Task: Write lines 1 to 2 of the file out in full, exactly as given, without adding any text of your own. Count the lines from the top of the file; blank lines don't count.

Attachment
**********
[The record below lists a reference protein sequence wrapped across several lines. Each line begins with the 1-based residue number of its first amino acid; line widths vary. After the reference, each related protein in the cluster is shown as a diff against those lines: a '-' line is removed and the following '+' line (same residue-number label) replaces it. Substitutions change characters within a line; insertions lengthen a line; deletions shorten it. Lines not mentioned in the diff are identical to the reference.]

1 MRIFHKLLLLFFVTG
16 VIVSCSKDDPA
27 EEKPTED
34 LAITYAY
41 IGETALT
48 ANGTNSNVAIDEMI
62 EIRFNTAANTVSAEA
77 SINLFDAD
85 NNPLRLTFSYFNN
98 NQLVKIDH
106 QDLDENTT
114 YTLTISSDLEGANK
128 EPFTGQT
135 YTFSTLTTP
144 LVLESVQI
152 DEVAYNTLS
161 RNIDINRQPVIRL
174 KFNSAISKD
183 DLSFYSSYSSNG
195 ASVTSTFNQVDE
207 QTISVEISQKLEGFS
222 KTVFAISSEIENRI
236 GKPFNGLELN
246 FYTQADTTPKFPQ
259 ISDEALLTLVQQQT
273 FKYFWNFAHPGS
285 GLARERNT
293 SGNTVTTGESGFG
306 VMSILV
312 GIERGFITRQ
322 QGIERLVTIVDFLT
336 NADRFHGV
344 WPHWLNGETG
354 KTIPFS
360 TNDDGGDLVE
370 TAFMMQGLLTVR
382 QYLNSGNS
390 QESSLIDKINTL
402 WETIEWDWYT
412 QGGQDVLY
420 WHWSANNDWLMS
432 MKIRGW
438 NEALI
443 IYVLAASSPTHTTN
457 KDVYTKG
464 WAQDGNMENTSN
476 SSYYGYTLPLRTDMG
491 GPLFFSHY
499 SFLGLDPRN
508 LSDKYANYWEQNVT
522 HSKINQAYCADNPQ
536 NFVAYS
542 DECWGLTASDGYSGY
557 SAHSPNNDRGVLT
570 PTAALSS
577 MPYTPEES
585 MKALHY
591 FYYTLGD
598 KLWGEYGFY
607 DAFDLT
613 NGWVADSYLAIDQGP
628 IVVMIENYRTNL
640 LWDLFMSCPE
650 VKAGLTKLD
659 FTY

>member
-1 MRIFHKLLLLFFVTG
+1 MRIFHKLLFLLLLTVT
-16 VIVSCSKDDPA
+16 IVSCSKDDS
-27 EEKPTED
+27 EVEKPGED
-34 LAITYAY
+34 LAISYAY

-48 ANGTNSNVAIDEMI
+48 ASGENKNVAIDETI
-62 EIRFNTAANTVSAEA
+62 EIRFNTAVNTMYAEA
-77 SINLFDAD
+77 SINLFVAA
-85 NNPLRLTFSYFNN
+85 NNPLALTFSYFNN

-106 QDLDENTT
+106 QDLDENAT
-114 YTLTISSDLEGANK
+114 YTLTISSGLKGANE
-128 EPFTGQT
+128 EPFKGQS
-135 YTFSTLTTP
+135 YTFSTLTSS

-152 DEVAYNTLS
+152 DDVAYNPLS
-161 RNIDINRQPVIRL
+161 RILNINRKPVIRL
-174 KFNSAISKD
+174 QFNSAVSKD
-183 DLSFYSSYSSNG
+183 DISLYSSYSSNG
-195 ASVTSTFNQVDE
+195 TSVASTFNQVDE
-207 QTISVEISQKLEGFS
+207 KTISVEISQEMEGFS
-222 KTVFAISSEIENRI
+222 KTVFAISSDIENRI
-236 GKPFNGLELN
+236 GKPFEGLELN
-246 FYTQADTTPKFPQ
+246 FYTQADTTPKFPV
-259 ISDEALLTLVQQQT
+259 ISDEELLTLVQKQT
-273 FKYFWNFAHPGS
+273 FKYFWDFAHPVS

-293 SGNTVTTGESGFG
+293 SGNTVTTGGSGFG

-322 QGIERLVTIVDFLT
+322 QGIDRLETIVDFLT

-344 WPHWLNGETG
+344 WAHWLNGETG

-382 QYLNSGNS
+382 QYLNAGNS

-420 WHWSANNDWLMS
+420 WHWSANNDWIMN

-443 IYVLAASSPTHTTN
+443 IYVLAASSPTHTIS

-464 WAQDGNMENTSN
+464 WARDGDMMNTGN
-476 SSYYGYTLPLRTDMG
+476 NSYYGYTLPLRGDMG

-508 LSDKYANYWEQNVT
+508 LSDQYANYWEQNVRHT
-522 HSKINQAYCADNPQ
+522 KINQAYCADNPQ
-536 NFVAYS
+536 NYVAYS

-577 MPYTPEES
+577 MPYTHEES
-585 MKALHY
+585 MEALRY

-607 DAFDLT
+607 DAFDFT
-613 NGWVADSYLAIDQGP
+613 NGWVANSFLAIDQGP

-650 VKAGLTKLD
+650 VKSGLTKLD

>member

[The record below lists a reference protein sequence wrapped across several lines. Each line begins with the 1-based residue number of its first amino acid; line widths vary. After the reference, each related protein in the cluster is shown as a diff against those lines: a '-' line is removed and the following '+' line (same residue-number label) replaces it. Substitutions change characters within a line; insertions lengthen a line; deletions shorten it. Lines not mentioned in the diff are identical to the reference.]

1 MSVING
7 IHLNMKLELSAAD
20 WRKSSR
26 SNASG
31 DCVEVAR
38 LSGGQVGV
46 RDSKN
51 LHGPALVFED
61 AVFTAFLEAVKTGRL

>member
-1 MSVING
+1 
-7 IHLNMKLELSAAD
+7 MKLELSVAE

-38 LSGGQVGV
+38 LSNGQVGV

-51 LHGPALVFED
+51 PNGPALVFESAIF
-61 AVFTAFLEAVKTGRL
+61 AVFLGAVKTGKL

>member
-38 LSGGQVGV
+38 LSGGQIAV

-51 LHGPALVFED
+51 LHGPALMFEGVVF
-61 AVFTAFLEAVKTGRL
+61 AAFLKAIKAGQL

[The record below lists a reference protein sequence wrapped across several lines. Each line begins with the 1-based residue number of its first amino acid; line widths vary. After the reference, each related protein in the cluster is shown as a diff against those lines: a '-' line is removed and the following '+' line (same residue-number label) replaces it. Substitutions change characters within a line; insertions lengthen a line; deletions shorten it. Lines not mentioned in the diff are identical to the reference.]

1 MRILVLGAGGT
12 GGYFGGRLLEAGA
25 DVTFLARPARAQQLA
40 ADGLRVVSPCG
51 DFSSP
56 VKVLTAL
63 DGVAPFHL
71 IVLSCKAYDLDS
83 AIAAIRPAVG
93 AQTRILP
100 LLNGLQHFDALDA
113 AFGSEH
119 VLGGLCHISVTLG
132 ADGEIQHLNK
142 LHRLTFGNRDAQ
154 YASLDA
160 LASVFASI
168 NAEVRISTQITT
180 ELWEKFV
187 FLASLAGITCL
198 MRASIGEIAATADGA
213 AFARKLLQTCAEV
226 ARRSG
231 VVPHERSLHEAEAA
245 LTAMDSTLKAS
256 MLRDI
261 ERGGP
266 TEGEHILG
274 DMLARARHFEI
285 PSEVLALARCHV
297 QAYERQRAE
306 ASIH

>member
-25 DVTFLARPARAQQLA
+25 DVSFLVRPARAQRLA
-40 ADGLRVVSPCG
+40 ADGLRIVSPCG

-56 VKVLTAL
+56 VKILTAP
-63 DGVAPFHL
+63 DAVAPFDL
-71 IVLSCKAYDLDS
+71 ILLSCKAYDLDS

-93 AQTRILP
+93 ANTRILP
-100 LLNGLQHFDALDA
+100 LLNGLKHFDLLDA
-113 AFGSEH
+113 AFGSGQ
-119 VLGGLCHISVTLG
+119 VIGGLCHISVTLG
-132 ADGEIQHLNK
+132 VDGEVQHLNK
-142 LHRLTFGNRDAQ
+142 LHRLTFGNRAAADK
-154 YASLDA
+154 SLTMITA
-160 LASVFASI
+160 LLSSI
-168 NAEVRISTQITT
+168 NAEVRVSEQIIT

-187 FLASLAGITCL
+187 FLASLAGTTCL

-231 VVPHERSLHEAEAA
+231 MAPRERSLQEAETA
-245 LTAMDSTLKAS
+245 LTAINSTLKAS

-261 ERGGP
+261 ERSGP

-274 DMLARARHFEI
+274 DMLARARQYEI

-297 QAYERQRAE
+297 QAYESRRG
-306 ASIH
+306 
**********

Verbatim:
[The record below lists a reference protein sequence wrapped across several lines. Each line begins with the 1-based residue number of its first amino acid; line widths vary. After the reference, each related protein in the cluster is shown as a diff against those lines: a '-' line is removed and the following '+' line (same residue-number label) replaces it. Substitutions change characters within a line; insertions lengthen a line; deletions shorten it. Lines not mentioned in the diff are identical to the reference.]

1 MRIFHKLLLLFFVTG